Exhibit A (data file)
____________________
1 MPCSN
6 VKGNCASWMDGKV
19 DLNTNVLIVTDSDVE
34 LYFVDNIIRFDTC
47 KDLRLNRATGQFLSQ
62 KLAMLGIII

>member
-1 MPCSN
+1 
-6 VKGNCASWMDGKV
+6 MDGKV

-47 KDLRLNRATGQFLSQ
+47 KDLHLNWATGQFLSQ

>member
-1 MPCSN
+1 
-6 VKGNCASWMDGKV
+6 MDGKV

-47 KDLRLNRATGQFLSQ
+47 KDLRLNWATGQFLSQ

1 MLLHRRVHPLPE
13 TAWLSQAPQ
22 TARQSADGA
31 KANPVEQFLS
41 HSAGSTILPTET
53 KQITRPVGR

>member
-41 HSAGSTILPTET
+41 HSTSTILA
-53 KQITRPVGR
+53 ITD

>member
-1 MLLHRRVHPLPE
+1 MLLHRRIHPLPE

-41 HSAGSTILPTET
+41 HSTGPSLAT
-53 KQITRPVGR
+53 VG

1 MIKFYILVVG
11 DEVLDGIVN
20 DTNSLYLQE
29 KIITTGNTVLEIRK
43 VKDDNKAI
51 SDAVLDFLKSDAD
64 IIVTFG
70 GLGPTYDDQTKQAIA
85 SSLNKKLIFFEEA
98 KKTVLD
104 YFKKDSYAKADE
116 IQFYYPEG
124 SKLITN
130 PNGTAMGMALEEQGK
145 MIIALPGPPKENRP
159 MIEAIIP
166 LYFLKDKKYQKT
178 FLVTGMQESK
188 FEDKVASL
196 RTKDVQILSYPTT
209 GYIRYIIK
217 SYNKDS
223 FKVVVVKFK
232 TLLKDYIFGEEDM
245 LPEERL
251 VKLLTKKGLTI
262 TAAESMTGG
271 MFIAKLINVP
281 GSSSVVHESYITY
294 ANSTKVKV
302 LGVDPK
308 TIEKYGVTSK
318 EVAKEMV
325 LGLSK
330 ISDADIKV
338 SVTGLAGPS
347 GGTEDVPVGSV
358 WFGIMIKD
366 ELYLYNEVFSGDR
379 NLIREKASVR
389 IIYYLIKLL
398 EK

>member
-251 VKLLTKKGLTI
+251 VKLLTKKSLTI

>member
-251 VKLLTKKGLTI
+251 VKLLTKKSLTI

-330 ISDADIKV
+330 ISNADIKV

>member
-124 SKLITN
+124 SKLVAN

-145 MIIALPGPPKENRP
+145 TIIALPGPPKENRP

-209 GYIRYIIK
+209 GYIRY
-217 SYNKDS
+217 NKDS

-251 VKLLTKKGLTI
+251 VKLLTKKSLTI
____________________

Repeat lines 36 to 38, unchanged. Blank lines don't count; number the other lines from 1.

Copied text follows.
+41 HSTGPSLAT
-53 KQITRPVGR
+53 VG